Reviews provided by RottenTomatoes
Mary F. Pols,
The movie stays aloft on the sparks provided by Banks, Ed Burns (playing a skeptical cop), Anthony Mackie (as a cop to be skeptical about) and particularly, Bell and Rodriguez.
Noisy street crowds and an "Attica!" shoutout allude to Sidney Lumet's classic "Dog Day Afternoon," suggesting what "Ledge" director Asger Leth is hopelessly, vainly reaching for.
"...it didn't entirely suck but sort of just petered out..."
Trusting an action drone like Worthington to anchor the human drama is a fatal mistake.
Wall Street Journal:
En route to its kitchen-sink climax, "Man" manages to both amuse and provoke, to cleave to convention and promote ideas.
The film really lives or dies on the integrity of its plot mechanics, with nary a theme to subvert or exploit. And to that end, it winds up as a calamitous heap of mangled gears, snapped levers, and rusty springs.
You sense that someone could have made a good movie with this material. Unfortunately, Leth didn't.
"Man on a Ledge" is so cliched and reheated, it almost feels like a parody of a generic action picture -- only no one seems to be in on the joke.
The movie doesn't give an audience anything that makes sense. How does Harris smoke a cigar that appears to weigh more than he does? And whence is Worthington's accent?
This noirish thriller is as self-knowingly ludicrous and thoroughly enjoyable as Fritz Lang's Beyond a Reasonable Doubt or While the City Sleeps.
There's no escaping the sheer terror of a guy standing on a ledge that high up. "Man on a Ledge" delivers the sweats it intends to deliver.
For a film with such a straightforward title, Man on a Ledge turns out to be remarkably convoluted.
Eric D. Snider,
Dumb, easy-to-swallow fun, more or less - the sort of movie that makes people say, "Well, that wasn't as bad as I thought it would be."
To his credit, director Asger Leth (Ghosts of Cite Soleil) gets right to the business at hand where the set-up is concerned, but it's in the execution that this would-be thriller falls flat.
Los Angeles Times:
Oh, that the actual human dynamics of the unfolding story could have been as dramatic, as on the edge as that ledge.
A clumsily made thriller with very few thrills.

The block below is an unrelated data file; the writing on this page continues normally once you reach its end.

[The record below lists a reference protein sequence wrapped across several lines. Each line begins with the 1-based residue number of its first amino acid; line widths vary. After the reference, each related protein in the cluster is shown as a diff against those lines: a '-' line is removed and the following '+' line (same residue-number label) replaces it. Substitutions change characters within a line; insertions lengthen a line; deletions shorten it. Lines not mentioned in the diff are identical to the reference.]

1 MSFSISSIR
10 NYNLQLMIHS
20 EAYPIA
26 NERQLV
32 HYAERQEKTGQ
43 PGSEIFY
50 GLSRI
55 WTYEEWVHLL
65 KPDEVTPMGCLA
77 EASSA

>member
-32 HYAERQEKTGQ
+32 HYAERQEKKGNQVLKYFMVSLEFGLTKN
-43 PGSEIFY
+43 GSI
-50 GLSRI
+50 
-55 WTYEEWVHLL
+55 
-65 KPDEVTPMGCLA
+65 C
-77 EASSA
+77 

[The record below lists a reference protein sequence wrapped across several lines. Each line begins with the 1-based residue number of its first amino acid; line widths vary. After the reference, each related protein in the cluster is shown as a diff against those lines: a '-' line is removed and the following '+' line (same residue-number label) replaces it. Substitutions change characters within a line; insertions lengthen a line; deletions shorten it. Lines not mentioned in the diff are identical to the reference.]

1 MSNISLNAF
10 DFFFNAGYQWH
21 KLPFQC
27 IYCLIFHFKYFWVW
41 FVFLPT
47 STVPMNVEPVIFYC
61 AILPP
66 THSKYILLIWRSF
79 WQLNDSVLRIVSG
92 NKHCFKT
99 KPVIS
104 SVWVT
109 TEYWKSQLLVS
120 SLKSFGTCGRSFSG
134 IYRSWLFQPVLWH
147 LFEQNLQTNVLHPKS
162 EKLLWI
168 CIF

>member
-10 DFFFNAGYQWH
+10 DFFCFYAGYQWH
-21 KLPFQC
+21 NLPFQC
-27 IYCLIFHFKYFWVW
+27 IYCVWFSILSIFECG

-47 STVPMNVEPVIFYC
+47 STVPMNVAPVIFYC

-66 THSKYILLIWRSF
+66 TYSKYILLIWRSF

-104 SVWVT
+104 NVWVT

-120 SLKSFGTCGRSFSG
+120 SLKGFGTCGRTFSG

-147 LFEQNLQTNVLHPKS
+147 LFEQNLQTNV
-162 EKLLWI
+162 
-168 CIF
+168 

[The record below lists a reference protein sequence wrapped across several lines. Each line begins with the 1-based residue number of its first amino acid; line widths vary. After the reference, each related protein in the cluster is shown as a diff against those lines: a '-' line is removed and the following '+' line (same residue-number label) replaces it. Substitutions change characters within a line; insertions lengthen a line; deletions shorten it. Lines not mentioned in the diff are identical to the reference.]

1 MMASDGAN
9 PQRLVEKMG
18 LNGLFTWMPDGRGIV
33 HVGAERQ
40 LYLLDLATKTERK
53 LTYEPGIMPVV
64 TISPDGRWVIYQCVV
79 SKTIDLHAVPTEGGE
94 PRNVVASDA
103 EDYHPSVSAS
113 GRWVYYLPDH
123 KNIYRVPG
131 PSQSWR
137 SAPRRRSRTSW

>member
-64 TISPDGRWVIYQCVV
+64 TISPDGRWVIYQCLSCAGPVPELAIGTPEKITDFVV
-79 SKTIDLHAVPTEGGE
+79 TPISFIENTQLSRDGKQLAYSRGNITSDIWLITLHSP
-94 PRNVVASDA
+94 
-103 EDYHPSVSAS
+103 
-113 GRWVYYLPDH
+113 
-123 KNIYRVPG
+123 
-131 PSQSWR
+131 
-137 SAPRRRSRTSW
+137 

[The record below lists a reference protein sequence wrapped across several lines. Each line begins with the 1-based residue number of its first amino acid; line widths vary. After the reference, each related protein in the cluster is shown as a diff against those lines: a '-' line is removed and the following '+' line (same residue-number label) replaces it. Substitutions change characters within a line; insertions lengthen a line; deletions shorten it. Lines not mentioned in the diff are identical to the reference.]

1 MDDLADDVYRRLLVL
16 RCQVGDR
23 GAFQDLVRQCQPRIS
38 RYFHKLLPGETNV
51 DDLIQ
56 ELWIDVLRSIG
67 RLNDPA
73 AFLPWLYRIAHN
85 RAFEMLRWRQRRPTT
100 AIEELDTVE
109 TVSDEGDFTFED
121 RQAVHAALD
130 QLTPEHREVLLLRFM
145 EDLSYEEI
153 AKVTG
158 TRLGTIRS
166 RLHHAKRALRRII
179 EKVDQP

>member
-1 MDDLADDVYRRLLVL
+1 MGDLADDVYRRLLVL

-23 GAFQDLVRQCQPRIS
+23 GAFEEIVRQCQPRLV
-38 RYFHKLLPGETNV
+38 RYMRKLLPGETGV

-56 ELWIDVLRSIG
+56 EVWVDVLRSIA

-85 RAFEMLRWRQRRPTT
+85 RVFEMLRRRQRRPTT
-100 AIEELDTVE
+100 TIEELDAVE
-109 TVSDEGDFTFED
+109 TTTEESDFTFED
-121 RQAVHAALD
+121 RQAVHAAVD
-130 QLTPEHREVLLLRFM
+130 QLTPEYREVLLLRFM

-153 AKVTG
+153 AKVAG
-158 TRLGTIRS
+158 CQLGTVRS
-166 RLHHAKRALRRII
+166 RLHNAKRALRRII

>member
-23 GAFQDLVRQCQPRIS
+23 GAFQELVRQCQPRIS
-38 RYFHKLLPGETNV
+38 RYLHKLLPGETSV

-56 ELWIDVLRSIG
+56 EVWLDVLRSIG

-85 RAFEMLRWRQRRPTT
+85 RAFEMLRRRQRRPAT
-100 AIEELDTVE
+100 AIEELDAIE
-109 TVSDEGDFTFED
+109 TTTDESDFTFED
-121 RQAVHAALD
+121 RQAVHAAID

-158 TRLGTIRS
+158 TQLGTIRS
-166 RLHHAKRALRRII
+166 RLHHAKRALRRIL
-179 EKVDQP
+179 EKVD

This is one of the few movies that, with its skyscraper action scenes, probably needed to be made in 3-D. As it is, though, it's barely in 2-D - and really, I'm not sure it needed to be made at all.
The film's descent into generic silliness feels more painful than it should for a late-January thriller.
New York Daily News:
Like Cassidy, Leth never quite knows whether to jump or stand firm. Too often, he just winds up wobbling in the wind.
New York Post:
[A] jumble of cop- and heist-movie cliches, dotted with appearances by actors you liked in something else...
On balance, Man on a Ledge is fun, but I left the theater feeling disappointed and cheated, as if the filmmakers set me up for something great they ultimately couldn't deliver.
The movie cuts back and forth between two preposterous plot lines and uses the man on the ledge as a device to pump up the tension.
Minneapolis Star Tribune:
The solution to "now what do we do for 103 minutes?" is to pile as many silly distractions into the running time as possible.
Globe and Mail:
Credibility takes a nose-dive long before its protagonist is separated from his perch.
It's not a despicable film, to be sure, but it's a time-filler at best.
This embraces its own lunacy readily enough, never aiming for anything more than the disposable thrills it delivers thick and fast.
The film succumbs to cliches, grows convoluted and outlandish, and winds up dead on arrival.
This cloddishly contrived suspenser is too busy to bore, but too farfetched to thrill.
With his pickled shark's smile, Harris is a welcome presence left with regrettably little to do.